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Shelly Barnes: Fresh produce picks are abundant this time of year

Shelly Barnes • Sep 5, 2017 at 10:46 PM

Juicy ripe peaches, sweet corn and crunchy cucumbers…nothing tastes better this time of year than fresh produce. Right now, you will find fruits and vegetables at the peak of harvest.  

Because they are at the peak of harvest, these fruits and vegetables are typically less expensive and are some of the freshest and tastiest you can find. 

As you get ready to load up on fresh produce, consider these tips and money-saving strategies to help you make the most of your fruit and vegetable purchases:

• Keep in mind, pre-cut or pre-washed fruits and vegetables are more costly and can even spoil more quickly.

• Check the weekly supermarket and grocery store ads for sales on fruits and vegetables. Be sure to purchase only the fruits and vegetables you can use before they lose their quality or spoil.

• Make friends with a gardener. At times, gardeners may have excess fruits and vegetables for sharing.

• Create a meal plan for the week that allows you to use the same or similar fruits and vegetables throughout the week. A meal plan also helps you in planning your produce use so your fruits and vegetables do not go bad.

• Pick your own at local farms. Summer and early fall are great times to pick your own fruits and vegetables.  This can be a fun and less expensive way to buy in bulk and freeze, can or dry for later.

• When trying new fruits and vegetables, buy in small amounts. The small amounts will allow you to taste test the new fruits and vegetables with your family making certain they will eat them.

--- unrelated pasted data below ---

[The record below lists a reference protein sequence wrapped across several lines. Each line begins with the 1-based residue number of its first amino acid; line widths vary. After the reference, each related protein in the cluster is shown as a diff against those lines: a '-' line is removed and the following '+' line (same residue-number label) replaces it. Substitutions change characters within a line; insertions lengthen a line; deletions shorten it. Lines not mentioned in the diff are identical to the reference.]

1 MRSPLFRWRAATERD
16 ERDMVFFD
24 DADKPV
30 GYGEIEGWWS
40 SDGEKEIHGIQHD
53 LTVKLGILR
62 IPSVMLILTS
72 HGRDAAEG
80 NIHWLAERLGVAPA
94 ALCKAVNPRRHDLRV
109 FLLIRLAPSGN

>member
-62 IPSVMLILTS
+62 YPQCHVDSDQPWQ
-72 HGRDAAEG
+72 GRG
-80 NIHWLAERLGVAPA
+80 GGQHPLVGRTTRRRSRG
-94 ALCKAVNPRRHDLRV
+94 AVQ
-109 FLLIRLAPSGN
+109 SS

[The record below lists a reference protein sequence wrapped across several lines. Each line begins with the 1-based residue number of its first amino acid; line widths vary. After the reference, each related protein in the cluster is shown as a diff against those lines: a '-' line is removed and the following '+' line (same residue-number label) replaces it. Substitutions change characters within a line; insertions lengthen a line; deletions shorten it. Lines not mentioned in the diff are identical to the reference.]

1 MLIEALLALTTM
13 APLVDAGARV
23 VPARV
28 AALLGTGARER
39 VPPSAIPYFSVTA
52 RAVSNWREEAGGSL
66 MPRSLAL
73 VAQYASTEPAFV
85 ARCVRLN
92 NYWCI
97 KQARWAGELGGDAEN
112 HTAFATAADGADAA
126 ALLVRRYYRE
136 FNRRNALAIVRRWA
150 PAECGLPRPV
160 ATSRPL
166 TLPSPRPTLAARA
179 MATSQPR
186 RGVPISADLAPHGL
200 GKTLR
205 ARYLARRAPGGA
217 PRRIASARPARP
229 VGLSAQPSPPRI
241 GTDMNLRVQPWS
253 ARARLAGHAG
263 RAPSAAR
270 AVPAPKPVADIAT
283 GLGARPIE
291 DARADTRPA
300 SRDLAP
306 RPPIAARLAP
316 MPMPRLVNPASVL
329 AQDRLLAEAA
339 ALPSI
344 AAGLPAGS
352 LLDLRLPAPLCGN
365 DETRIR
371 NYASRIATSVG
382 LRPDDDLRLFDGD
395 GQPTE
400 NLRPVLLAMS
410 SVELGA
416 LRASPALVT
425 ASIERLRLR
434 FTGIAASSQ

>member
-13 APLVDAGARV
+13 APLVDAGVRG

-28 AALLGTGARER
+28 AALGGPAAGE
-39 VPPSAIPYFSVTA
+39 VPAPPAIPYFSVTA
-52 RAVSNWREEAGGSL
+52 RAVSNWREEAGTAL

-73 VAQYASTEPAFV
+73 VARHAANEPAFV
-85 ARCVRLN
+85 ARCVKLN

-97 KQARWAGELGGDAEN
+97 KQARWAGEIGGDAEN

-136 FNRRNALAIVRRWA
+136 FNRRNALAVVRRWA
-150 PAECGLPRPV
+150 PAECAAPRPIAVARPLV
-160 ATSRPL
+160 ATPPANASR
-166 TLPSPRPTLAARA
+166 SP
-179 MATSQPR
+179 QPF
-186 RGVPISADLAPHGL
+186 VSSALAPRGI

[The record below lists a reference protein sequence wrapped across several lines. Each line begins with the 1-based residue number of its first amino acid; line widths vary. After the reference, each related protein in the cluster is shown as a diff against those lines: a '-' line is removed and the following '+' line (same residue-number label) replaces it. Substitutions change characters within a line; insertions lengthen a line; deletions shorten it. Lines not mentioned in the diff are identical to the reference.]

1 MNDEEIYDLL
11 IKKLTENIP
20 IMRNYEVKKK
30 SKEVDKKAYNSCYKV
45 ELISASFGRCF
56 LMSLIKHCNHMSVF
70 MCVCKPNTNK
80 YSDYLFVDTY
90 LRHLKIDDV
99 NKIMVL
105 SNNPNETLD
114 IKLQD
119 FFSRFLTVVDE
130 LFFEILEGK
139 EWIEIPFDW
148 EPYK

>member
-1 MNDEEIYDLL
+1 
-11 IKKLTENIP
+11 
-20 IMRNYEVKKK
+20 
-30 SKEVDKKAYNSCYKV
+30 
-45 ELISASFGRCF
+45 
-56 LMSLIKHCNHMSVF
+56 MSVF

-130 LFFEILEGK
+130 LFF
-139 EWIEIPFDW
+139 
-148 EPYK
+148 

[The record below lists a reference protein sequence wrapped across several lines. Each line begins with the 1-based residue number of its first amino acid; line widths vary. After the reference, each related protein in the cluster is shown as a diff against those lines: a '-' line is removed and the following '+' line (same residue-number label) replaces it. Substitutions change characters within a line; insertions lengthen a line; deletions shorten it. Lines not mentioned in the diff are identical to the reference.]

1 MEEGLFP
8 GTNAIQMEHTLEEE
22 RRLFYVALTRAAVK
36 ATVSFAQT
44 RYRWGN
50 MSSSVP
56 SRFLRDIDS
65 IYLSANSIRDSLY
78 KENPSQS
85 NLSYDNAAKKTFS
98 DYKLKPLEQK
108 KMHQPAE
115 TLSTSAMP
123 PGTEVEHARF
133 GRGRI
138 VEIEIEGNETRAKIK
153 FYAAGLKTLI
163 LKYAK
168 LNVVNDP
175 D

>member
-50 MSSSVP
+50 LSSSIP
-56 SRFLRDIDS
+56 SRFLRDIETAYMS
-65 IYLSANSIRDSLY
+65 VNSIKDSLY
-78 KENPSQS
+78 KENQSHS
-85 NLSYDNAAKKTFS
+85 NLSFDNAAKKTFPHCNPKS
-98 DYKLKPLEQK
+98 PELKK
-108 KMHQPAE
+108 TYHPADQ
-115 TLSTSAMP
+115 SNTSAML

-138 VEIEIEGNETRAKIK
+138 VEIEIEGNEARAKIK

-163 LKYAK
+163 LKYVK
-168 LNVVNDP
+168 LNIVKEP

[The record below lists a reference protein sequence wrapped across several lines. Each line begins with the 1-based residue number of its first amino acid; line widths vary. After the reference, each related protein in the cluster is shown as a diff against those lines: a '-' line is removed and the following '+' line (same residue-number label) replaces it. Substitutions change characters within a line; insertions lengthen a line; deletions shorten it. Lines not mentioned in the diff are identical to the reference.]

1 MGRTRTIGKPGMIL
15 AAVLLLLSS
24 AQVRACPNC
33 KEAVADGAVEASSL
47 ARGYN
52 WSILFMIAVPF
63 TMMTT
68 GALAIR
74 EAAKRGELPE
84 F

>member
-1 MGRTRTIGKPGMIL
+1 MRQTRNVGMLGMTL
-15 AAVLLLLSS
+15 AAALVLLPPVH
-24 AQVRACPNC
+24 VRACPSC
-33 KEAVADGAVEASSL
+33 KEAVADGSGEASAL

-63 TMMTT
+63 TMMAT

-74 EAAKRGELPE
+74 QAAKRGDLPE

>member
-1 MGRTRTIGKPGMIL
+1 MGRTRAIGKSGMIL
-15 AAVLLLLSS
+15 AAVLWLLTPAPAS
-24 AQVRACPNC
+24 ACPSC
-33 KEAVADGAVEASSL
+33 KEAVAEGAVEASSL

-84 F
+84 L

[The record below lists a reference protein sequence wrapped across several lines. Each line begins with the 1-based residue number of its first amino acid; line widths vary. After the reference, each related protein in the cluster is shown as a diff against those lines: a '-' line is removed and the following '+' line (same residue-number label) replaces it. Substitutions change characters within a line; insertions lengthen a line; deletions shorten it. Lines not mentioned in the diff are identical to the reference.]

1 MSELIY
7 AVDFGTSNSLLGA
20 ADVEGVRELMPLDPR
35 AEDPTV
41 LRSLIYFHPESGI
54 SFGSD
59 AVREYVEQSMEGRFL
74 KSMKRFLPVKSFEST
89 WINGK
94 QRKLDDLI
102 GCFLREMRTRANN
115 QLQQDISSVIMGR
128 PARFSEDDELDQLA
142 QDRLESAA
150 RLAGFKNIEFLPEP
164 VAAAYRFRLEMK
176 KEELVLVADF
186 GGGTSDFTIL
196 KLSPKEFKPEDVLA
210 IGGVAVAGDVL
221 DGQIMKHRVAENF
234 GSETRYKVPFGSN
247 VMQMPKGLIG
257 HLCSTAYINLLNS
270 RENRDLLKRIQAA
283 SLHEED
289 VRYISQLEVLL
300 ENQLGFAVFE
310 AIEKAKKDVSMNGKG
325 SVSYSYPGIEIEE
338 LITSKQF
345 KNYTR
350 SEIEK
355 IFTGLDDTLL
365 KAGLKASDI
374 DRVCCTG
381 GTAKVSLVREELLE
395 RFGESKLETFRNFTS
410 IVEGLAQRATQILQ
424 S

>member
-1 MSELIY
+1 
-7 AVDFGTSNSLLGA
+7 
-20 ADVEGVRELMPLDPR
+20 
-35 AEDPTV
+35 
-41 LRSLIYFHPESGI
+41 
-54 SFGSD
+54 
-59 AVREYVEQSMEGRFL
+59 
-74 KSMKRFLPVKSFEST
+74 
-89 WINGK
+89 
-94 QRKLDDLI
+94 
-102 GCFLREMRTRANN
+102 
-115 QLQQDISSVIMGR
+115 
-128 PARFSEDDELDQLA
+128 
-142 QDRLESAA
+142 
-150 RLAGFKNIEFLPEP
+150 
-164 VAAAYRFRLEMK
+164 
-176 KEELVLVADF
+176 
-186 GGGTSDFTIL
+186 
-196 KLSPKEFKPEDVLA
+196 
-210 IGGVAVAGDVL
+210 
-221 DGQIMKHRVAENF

Armed with these money-saving strategies, you will be ready to enjoy all the delicious produce the season has to offer. 

UT Extension provides a gateway to the University of Tennessee as the outreach unit of the Institute of Agriculture. With an office in every Tennessee county, UT Extension delivers educational programs and research-based information to citizens throughout the state and provides equal opportunities in all programming and employment. In cooperation with Tennessee State University, UT Extension works with farmers, families, youth and communities to improve lives by addressing problems and issues at the local, state and national levels.  Through its mission of research, teaching and extension, the University of Tennessee Institute of Agriculture touches lives and provides Real. Life. Solutions. ag.tennessee.edu.

For more information on this or other family and consumer sciences-related topics, contact Shelly Barnes, family and consumer sciences Extension agent for UT Extension in Wilson County. Barnes may be reached at sbarnes@utk.edu or 615-444-9584.

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